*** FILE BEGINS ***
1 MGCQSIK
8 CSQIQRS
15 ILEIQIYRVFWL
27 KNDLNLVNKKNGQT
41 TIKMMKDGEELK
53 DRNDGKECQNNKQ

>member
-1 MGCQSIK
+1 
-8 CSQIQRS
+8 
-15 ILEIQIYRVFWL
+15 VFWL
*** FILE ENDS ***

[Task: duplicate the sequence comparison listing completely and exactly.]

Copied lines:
1 MGCQSIK
8 CSQIQRS
15 ILEIQIYRVFWL
27 KNDLNLVNKKNGQT
41 TIKMMKDGEELK
53 DRNDGKECQNNKQ

>member
-1 MGCQSIK
+1 
-8 CSQIQRS
+8 
-15 ILEIQIYRVFWL
+15 VFWL